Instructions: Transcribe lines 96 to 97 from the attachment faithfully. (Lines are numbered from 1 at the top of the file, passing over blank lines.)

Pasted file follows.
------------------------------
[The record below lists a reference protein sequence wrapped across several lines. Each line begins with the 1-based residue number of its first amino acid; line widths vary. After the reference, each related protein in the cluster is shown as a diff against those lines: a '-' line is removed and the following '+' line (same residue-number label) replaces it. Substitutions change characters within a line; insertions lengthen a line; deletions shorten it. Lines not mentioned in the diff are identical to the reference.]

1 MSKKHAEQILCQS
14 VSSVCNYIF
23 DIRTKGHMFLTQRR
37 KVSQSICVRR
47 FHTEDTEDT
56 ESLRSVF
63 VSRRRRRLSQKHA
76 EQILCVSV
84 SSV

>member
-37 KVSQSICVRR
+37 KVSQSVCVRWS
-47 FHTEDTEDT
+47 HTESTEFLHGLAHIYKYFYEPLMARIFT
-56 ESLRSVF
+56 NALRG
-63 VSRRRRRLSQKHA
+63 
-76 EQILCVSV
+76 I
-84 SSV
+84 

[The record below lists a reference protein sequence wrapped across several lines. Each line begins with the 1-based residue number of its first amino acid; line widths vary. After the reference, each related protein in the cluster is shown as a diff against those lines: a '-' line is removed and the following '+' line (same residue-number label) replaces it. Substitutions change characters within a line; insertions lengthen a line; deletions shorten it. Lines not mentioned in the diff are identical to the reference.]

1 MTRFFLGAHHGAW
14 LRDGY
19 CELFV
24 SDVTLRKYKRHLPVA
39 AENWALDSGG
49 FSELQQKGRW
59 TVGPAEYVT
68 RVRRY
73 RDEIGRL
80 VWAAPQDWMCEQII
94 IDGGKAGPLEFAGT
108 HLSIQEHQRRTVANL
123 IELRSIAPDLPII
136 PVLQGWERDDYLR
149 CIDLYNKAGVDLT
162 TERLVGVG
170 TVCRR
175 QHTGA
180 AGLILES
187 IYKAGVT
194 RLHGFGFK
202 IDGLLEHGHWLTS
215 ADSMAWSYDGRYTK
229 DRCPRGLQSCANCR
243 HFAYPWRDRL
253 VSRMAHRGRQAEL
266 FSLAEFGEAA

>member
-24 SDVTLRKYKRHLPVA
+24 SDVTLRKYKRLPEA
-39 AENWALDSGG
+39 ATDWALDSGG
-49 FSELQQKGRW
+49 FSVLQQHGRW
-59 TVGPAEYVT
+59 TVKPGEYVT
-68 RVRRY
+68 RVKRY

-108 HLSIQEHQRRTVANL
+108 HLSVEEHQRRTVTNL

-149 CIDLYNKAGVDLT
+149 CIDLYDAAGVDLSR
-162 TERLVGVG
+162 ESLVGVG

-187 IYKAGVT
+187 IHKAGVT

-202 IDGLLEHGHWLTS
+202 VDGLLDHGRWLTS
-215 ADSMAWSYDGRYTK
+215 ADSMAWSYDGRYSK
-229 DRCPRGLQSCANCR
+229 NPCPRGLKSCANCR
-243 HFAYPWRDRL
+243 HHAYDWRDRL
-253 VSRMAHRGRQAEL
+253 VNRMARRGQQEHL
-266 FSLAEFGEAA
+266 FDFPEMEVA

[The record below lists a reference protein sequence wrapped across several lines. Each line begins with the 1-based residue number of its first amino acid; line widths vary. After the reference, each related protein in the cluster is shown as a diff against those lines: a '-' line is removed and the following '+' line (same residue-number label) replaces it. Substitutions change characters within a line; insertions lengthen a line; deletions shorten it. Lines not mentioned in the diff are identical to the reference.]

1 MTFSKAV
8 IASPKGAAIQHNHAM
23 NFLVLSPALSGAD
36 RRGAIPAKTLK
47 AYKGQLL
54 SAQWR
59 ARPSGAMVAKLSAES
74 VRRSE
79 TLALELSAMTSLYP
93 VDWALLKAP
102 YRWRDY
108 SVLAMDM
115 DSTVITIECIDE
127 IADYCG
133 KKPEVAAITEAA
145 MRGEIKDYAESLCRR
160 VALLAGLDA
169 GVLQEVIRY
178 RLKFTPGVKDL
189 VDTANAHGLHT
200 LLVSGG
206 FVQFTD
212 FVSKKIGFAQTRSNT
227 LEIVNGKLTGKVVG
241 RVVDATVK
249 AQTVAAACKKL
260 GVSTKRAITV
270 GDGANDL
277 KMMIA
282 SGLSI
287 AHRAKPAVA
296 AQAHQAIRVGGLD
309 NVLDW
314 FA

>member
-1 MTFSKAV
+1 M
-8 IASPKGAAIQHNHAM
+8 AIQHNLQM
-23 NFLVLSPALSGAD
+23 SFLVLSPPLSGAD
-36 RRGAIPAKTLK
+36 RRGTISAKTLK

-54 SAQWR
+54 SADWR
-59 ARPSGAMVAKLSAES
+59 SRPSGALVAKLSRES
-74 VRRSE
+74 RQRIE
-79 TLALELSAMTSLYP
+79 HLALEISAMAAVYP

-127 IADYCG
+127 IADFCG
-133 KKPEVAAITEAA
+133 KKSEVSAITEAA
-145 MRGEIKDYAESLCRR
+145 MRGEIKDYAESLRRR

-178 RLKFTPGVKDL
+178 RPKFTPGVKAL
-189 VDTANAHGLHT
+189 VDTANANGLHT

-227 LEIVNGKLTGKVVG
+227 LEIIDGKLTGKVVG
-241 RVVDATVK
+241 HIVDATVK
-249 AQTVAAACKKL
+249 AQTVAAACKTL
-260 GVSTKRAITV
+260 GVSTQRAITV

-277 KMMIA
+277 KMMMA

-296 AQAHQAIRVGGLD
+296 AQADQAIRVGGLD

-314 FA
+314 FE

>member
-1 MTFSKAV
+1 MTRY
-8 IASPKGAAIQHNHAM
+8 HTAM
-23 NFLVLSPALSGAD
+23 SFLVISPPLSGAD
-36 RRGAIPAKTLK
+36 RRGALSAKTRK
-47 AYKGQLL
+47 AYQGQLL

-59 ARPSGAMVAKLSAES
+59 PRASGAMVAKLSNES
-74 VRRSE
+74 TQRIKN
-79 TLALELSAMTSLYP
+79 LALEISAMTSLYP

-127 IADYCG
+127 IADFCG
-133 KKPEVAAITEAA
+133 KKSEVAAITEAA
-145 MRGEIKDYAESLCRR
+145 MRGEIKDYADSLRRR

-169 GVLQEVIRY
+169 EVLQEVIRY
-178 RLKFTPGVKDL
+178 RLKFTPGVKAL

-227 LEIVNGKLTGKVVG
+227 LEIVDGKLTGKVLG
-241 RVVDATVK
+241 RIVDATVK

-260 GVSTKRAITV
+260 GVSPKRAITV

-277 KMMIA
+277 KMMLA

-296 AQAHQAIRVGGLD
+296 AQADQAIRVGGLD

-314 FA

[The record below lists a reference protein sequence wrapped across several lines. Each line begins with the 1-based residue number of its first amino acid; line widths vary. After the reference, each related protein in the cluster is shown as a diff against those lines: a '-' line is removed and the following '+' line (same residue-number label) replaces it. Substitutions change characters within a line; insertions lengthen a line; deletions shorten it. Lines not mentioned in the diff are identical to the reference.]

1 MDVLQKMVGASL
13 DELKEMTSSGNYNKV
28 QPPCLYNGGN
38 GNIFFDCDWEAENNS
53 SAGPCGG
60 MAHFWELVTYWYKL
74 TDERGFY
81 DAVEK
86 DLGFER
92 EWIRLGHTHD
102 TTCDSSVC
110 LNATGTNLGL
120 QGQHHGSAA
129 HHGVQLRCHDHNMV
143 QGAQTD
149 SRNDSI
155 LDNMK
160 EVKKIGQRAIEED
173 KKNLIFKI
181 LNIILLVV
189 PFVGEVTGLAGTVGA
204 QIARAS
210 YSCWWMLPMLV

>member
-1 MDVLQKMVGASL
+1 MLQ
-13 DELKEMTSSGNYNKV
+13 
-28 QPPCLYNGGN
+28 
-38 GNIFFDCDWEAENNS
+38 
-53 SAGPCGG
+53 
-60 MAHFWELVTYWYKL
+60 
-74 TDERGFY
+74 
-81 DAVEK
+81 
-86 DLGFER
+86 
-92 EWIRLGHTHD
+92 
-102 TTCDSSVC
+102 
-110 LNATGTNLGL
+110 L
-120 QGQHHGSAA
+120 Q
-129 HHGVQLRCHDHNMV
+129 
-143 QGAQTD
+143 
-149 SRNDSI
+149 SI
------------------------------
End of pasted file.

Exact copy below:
115 DSTVITIECIDE
127 IADYCG